Scientists from the University of Georgia report in the current edition of the journal Evolution that different populations of North American monarch butterflies have evolved different sized wings depending on whether the population migrates to wintering grounds or is one of a number of nonmigratory monarch populations. Read the popular story at the BBC News Web site.
Average wing size averaged 20% smaller in nonmigratory populations, BBC reports.
“Comparing the largest to the smallest population, wings of monarchs from eastern North America are 20% larger than those from Puerto Rico. Averaging across all populations, migratory monarchs have wings that are 14% larger than non-migratory monarchs,” says Professor Sonia Altizer, whose lab conducted the research.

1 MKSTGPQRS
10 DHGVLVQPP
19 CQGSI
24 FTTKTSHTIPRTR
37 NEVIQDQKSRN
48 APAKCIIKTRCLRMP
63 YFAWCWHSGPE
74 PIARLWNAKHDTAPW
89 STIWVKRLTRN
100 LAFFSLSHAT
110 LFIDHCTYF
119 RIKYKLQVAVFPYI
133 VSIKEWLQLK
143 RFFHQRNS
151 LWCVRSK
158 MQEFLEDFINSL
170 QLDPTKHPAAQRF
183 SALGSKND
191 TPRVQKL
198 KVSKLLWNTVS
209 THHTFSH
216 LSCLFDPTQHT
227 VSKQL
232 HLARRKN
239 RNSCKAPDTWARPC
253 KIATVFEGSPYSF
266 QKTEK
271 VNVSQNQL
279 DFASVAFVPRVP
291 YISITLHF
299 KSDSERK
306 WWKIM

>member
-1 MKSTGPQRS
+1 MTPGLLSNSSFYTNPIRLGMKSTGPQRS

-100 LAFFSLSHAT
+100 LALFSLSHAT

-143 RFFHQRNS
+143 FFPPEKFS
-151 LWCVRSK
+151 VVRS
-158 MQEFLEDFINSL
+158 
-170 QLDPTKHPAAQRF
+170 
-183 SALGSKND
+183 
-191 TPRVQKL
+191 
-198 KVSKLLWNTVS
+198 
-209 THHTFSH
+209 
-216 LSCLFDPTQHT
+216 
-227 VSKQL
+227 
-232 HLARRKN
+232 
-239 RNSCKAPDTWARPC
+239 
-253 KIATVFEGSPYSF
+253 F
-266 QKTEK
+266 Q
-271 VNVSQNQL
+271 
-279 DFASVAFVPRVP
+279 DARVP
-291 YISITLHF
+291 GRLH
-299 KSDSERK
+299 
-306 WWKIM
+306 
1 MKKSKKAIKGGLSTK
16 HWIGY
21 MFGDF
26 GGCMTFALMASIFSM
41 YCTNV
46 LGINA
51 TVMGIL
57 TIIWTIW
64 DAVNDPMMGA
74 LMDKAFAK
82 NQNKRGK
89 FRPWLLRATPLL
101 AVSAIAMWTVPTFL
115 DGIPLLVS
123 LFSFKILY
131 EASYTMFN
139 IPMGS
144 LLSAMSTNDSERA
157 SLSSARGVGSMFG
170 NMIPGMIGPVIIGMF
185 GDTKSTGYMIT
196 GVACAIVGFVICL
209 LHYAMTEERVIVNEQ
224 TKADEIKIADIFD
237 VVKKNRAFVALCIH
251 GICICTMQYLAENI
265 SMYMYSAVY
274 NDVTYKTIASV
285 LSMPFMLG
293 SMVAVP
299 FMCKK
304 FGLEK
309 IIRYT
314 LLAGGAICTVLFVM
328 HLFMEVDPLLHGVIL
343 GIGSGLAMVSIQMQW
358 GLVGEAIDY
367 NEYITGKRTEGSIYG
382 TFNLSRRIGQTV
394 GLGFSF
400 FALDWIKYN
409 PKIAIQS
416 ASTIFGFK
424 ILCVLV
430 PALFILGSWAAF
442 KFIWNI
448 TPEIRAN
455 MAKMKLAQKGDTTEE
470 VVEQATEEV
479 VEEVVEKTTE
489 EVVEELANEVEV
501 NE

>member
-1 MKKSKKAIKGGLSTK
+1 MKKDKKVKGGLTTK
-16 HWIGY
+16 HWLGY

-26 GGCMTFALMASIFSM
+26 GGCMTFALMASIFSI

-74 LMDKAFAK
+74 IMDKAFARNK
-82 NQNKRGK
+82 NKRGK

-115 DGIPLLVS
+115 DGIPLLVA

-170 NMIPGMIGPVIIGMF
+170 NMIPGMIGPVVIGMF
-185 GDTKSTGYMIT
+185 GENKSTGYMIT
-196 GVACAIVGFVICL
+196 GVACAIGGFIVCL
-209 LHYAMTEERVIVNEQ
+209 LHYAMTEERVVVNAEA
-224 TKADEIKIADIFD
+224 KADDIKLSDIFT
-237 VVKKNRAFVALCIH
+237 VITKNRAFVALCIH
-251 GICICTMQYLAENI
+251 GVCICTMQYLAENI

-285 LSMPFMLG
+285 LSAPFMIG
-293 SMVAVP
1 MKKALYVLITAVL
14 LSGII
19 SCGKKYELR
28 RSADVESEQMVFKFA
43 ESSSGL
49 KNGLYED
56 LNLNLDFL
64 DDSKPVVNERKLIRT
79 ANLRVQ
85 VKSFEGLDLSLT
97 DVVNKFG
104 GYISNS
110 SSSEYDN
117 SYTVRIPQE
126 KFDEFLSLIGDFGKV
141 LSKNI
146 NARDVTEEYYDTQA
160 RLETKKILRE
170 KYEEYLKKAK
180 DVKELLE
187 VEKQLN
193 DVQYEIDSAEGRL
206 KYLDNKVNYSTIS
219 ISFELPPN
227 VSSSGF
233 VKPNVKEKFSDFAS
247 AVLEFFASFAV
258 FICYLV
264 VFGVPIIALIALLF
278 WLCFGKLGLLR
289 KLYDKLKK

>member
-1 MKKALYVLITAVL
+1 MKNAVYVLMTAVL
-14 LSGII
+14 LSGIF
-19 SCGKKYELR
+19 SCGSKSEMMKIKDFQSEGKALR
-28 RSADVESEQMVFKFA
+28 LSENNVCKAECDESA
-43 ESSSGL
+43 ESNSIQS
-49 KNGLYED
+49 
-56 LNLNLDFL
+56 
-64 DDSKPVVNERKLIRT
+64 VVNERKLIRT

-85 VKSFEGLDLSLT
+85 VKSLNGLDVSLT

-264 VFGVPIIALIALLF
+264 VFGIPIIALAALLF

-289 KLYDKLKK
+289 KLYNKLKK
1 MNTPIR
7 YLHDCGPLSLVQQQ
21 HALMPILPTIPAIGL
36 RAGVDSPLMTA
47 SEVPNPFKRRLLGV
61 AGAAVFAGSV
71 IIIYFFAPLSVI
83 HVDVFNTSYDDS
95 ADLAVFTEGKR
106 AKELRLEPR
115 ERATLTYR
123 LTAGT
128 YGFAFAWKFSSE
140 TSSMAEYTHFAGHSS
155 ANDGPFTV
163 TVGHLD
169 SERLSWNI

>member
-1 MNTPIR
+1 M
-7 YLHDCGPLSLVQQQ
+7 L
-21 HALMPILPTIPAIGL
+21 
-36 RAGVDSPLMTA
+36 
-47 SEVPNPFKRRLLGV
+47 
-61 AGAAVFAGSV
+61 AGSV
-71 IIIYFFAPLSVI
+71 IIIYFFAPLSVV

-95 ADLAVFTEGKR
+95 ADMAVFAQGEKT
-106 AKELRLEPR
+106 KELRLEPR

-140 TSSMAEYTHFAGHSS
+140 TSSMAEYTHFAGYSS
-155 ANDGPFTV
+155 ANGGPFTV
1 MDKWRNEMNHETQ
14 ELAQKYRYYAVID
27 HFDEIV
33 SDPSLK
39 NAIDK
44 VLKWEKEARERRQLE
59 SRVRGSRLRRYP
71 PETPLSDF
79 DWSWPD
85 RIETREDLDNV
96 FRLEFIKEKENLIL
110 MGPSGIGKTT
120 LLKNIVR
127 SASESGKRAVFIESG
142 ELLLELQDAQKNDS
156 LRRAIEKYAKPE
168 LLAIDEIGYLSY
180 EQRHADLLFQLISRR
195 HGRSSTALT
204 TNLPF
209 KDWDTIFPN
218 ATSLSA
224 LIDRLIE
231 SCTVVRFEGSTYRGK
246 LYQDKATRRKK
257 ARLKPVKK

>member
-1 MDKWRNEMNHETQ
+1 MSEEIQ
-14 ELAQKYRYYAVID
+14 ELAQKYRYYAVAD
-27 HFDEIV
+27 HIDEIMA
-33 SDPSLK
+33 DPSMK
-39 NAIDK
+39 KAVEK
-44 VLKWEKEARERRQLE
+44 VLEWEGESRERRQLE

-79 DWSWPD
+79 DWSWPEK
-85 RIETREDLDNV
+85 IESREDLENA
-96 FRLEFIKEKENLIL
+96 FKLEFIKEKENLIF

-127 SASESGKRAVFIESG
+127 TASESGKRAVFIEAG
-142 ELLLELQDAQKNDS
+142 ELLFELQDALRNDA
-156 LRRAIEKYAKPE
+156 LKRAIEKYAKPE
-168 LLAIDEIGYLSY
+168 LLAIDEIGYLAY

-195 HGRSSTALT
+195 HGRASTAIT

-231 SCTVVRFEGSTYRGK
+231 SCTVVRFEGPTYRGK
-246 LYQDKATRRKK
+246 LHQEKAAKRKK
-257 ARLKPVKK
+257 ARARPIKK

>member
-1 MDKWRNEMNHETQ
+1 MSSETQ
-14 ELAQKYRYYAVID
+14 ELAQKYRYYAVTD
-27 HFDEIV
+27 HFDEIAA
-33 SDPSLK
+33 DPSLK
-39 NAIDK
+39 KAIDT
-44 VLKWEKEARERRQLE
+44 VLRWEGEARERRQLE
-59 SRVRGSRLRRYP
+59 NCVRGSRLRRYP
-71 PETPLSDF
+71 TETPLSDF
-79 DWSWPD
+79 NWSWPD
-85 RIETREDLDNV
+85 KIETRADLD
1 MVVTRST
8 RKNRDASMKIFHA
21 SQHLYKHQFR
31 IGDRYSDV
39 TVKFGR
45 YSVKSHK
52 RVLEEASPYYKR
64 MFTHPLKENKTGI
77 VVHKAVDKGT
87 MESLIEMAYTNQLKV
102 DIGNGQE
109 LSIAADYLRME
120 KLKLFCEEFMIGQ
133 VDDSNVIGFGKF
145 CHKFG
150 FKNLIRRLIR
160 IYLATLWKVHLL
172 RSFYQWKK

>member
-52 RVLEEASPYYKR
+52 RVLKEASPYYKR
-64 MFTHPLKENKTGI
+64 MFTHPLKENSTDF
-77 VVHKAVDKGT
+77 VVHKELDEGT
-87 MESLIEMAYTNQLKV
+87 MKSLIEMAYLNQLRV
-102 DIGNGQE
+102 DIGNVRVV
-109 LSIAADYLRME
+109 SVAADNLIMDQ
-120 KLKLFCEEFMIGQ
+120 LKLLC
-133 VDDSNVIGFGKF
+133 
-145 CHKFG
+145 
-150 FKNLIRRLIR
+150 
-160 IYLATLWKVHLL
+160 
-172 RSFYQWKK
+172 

While scientists have known for some time that migratory butterflies typically have longer wings than nonmigratory species, this research appears to be the first time researchers have found wing size differences in populations of the same species that appear to be related to migration distance.
The Evolution article is available only by subscription or through library or institution site licenses.
The Altizer lab also works on a citizen science project tracking the spread of the protozoan parasite Ophryocystis in Project Monarch Health. The Monarch Health site also give a good overview of rearing monarchs.